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Published: April 18th 2018
After a whirlwind tour of Copenhagen, it was onto the third largest Swedish city of Malmo
, by rail over the Oresund bridge, and a journey which makes it all so clear as to just how close in proximity these two nations are, despite them not actually sharing a land border. The route was planned, but all had to be achieved in a compressed timescale, so to avoid toing and froing, the first port of call was Malmo Arean, and more specifically the shopping Mall known as Emporia, purported to be Scandinavia's largest. Emporia has the most unique exterior design of any shopping mall you care to mention, and it best described as a curvaceous chunk cut out of a huge rectangular mass of exterior, to a euphorically-eye-catching extent. With such a tremendous exterior, expectations might be riding high as to what treats lie within, but it soon became apparent that this mall occupies the upper echelons when it comes to variety and great balance between shopping potential and ability to impress on the decor scale. Christmas had clearly not been overlooked here, and to prove it, a gigantic tree replete with shiny baubles galore came coupled with a mechanical display of
christmas characters done so tremendously well that kids and adults alike would simply marvel at its 'christmas in motion' cartoonesque appeal. The most recent addition to Malmo's city fabric has been the construction of the Turning Torso tower, located portside, which is also officially Scandinavia's highest single structure, made all the more impressive by the fact that it appears to stand out amidst any level of sea mist which might threaten to obscure its view. The Old Town, immediately south of the main station, is where you will find Malmo's biggest cluster of buildings of historical significance, and the City Hall, Stortorget and St Peter's Church are but three fine examples of traditional Swedish architecture which alone easily justify the rail fare from neighbouring Denmark. If it is greenery which you seek, then look no further than Kungsparken, best described as a great oasis of verdant calm in a city hardly traffic-choked and blighted by urban chaos. Given Malmo's relatively compact size, shopping is as well represented as one could possibly hope for, and Triangeln shopping plaza is another worthy addition to its canon, as are a couple of other malls dotted here and there just to complete the set.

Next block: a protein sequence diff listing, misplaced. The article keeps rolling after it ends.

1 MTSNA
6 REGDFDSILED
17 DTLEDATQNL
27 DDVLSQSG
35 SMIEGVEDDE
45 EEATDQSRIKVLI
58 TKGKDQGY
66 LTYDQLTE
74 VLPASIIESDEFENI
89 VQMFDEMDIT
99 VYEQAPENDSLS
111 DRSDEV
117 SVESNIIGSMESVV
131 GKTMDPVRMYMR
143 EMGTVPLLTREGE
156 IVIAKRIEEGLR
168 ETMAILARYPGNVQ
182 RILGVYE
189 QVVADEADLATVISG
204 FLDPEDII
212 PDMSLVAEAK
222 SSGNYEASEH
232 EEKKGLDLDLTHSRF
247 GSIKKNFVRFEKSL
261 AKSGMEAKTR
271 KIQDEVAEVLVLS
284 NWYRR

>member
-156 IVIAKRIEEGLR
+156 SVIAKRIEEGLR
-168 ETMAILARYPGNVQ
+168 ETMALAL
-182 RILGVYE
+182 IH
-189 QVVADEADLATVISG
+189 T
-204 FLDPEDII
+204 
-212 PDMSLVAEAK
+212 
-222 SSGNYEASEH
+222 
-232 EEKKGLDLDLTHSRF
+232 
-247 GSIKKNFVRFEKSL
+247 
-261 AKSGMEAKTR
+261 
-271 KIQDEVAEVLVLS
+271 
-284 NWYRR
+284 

One piece of curiosity stumbled upon whilst strolling through the charms of the Old Town is an English Shop indicatively named 'The English Shop', which appears to sell more English products than you might have ever imagined to exist, in other words, more English than your average shop of similar size in England! Elsewhere on the 'specialist shops' front, hats off to the owner of Blue Desert music store, which contained enough among the ranks to add to a growing collection of discs by Swedish artists, surely in the top 3 of European nations when it comes to musical talent. Malmo also seems to be sufficiently well represented on the museum front, and the museum of modernism is but one example thereof, sitting alongside Malmo castle and People's Park as city attractions which could, and more than likely should be woven into the mix if you are basing yourself here for at least a long weekend break, in the right kind of season. In a nutshell, Malmo and the Skane region around it typifies the nation as a whole and the kind of wealth which has shaped the urban landscape accordingly, and if eco-friendly cities and finely-tuned attention to detail
features are your bag, then a visit to southern Sweden is destined to add a positive edge to your wealth of experiences enjoyed thus far.
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